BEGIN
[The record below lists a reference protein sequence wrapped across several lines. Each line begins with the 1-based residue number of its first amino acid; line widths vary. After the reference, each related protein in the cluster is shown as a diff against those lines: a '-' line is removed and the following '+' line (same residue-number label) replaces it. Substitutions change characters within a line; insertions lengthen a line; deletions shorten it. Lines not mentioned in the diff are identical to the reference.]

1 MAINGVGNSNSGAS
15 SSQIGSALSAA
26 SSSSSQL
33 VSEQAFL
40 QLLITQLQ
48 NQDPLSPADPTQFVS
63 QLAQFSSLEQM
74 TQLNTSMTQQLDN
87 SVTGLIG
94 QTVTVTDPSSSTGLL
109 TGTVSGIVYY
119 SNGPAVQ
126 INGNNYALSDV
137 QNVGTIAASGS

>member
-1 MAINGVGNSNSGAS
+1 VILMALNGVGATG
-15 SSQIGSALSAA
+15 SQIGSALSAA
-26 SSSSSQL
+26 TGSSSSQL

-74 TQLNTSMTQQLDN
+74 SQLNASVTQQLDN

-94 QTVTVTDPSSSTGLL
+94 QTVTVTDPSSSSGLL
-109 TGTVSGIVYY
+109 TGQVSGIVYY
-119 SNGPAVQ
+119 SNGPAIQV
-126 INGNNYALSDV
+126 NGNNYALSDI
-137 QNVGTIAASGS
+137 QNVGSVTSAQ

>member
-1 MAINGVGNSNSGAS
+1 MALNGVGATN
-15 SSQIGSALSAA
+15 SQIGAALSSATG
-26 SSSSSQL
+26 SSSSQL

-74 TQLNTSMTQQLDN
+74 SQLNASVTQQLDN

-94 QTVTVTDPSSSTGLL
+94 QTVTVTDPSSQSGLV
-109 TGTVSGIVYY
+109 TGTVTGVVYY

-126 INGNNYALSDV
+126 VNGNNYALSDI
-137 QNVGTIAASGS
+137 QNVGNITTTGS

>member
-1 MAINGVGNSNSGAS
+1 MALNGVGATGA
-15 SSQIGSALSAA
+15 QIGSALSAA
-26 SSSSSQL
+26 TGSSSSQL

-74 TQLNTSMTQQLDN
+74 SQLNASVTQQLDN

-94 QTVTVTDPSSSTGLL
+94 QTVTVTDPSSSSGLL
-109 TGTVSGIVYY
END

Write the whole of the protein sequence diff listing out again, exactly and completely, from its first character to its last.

[The record below lists a reference protein sequence wrapped across several lines. Each line begins with the 1-based residue number of its first amino acid; line widths vary. After the reference, each related protein in the cluster is shown as a diff against those lines: a '-' line is removed and the following '+' line (same residue-number label) replaces it. Substitutions change characters within a line; insertions lengthen a line; deletions shorten it. Lines not mentioned in the diff are identical to the reference.]

1 MAINGVGNSNSGAS
15 SSQIGSALSAA
26 SSSSSQL
33 VSEQAFL
40 QLLITQLQ
48 NQDPLSPADPTQFVS
63 QLAQFSSLEQM
74 TQLNTSMTQQLDN
87 SVTGLIG
94 QTVTVTDPSSSTGLL
109 TGTVSGIVYY
119 SNGPAVQ
126 INGNNYALSDV
137 QNVGTIAASGS

>member
-1 MAINGVGNSNSGAS
+1 VILMALNGVGATG
-15 SSQIGSALSAA
+15 SQIGSALSAA
-26 SSSSSQL
+26 TGSSSSQL

-74 TQLNTSMTQQLDN
+74 SQLNASVTQQLDN

-94 QTVTVTDPSSSTGLL
+94 QTVTVTDPSSSSGLL
-109 TGTVSGIVYY
+109 TGQVSGIVYY
-119 SNGPAVQ
+119 SNGPAIQV
-126 INGNNYALSDV
+126 NGNNYALSDI
-137 QNVGTIAASGS
+137 QNVGSVTSAQ

>member
-1 MAINGVGNSNSGAS
+1 MALNGVGATN
-15 SSQIGSALSAA
+15 SQIGAALSSATG
-26 SSSSSQL
+26 SSSSQL

-74 TQLNTSMTQQLDN
+74 SQLNASVTQQLDN

-94 QTVTVTDPSSSTGLL
+94 QTVTVTDPSSQSGLV
-109 TGTVSGIVYY
+109 TGTVTGVVYY

-126 INGNNYALSDV
+126 VNGNNYALSDI
-137 QNVGTIAASGS
+137 QNVGNITTTGS

>member
-1 MAINGVGNSNSGAS
+1 MALNGVGATGA
-15 SSQIGSALSAA
+15 QIGSALSAA
-26 SSSSSQL
+26 TGSSSSQL

-74 TQLNTSMTQQLDN
+74 SQLNASVTQQLDN

-94 QTVTVTDPSSSTGLL
+94 QTVTVTDPSSSSGLL
-109 TGTVSGIVYY